These were the results of a recent Chartered Association of Business Schools (CABS) report from the UK – illustrating the changing landscape that business schools now operate in.
“There is a lack of disruptive innovation at present”
Non-executive director at the UK’s Office for Students and founding vice-chancellor of global business school BPP, Carl Lygo, explains some of the factors at play.
“There is now greater access to high quality MBA program provision both online and in-country, so there is not as great a need to travel abroad to study,” he explains.
“Secondly, the lack of a post-study work visa [in the UK] means students do not have the same opportunities to work as they perhaps did in the past.”
Lygo also explains that consideration of an MBA as a part-time executive program is generally rising in appeal.
“The full-time program has a more variable outcome because students often have very little business experience on which to build,” Lygo explains.
Yet he is keen to stress that the pressure on schools is not purely a result of factors beyond their control. “There may be a certain level of complacency in the UK market, as business schools have tended to be the cash cows of universities,” he adds.
“This may have led to some schools not investing as much back in the development of the curriculum to be truly distinctive and appealing to students who now have more and more choice worldwide.”
“Business schools have tended to be the cash cows of universities”
However, the other major factor is the rise of Asian business education. To put this into context, The Financial Times released its global MBA ranking report first in 1999 and there were no Asian business schools on the hotlist.
In 2018, 16 Asian schools feature, from Hong Kong, South Korea, Singapore and India. In 2018, its highest new entrant was also an Asian institution – China Europe International Business School, ranking 8th.
Elite business programmes have been cropping up in other parts of Asia too. Hanoi-based British University Vietnam (BUV) is one such example. Last year, the university launched several business courses including its first MBA program for ambitious students wishing to stay in Vietnam.
“The biggest value of gaining an MBA from an Asian business school is that you are studying where everyone agrees the economic action is – Asia,” says Khalid Muhmood, founder of Dragonfly Education Group in Singapore and co-founder of BUV.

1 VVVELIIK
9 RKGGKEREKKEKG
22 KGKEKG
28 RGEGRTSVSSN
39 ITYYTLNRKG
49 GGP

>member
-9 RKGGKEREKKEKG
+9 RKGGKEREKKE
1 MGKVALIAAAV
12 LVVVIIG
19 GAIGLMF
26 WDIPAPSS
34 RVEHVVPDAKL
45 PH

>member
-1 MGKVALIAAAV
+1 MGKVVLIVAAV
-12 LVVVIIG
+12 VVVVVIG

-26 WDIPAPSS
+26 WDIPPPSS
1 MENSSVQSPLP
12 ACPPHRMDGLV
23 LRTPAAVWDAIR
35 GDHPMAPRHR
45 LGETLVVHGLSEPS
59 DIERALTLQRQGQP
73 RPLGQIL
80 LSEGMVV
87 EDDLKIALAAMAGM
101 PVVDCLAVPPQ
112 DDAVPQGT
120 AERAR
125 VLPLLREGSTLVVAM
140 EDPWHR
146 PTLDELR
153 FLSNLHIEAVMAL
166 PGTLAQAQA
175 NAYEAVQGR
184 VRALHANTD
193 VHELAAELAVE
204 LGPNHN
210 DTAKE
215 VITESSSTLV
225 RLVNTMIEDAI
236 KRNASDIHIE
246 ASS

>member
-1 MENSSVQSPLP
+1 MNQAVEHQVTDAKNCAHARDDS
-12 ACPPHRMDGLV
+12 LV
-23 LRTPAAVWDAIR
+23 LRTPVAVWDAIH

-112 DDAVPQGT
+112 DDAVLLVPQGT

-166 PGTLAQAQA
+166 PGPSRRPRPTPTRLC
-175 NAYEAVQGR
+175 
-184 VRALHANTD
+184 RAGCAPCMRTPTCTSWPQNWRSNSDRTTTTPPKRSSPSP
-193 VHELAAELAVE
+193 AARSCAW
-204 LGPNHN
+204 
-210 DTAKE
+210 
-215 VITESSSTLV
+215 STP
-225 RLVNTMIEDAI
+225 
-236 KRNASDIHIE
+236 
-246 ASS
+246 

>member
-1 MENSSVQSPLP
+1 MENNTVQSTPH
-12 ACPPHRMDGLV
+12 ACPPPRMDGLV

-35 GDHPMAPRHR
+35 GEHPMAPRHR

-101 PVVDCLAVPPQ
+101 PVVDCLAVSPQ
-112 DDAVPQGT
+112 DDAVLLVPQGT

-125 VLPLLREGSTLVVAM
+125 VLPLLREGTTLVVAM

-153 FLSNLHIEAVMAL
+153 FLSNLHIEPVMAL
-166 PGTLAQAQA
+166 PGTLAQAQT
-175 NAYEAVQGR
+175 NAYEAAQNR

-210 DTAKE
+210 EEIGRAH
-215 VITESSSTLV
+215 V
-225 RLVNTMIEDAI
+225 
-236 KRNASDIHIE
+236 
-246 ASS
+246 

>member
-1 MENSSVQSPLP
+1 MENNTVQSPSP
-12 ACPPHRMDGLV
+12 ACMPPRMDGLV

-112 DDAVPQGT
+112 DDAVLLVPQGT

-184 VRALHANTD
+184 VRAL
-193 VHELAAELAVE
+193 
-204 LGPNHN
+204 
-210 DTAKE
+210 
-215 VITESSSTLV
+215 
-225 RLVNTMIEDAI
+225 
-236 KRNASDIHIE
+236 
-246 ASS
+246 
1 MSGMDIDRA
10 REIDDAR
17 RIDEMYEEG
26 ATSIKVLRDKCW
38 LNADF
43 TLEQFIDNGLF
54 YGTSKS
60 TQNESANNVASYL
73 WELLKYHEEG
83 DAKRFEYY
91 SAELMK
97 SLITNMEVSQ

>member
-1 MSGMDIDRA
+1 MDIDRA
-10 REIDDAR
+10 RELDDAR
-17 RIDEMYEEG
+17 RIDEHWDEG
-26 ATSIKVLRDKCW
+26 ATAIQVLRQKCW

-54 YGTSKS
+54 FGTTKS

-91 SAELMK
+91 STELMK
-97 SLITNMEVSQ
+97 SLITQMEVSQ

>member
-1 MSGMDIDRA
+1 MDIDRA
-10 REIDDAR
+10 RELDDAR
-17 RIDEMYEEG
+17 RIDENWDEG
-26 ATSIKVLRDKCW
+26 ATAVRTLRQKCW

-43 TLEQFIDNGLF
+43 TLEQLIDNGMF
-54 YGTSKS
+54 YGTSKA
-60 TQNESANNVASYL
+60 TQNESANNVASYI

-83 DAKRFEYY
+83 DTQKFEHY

“At least half the benefit of doing an MBA is the relationships you build along the way and that’s where doing the MBA here in Asia also has a career advantage.”
“The biggest value of…an MBA from an Asian business school is that you are studying where…the economic action is”
While US business schools remained stable in the global MBA rankings, many have recruited fewer international students too.
“Specialisation that plays to your strengths in the right playing field will lead to sustainable success,” counsels Paul Almeida, dean at Georgetown University’s McDonough School of Business, Washington DC, USA, in the latest CABS report.
Once upon a time an advantage, the generalist nature of the MBA could soon be its handicap.
Specialist qualifications in finance, marketing, human resources, project management can offer a quicker and more practically relevant route to knowledge and this has led to further competitive pressure on business schools making the case for their MBA advantage.
“There is a lack of disruptive innovation at present,” posits Lygo. “Well known MBA accreditations create a consistency amongst business schools that tend to make them all a bit bland. There needs to be more distinctive provision and delivery with more relevant content for modern business.”
Andrew Crisp, co-founder of Carrington Crisp – a research partner of the CABS report and a consultancy firm to the education sector, firmly believes that opportunities exist for MBA programs, just in a different format.
“The starting point is flexibility, delivering online or blended offers,” he says. “Collaboration with international providers to deliver executive MBAs or with other parts of a university to deliver specialist programmes for further ways forward.”
Opportunities still exist for MBA providers through international collaborations and blended formats. Photo: Pixabay
For now, more than anything, general advice seems to be that business schools need to think differentiation and new business models, such as offering modules on entrepreneurship and sustainability to add to the MBA experience.
“Schools need to go further and think clearly about their own strategy. Tomorrow’s MBA will not be the same degree as it has been over much of the past 40 years and business schools need to prepare for change,” Crisp warns.
“LinkedIn alone launches 30 or more new courses each week”
“Challenges are coming from all directions – from pre-experience masters, new MBA offers in Asia and elsewhere, to employers seeking different skills delivered in different ways.”
While MOOCs and apprenticeships in the UK - which are being backed by the government – don’t claim to offer the depth or specialism of an MBA, they are another reminder that business schools now need to stand out among a more crowded marketplace for ways to upskill oneself.
Crips notes, “LinkedIn alone launches 30 or more new courses each week, adding to a course library that now extends to over 10,000 different programs.”
The fact also remains that the UK, and the US in particular, still lead on quality of business education by ranking. But ranking is one measure, and relevance is another, which many in Asia are now claiming as their competitive advantage.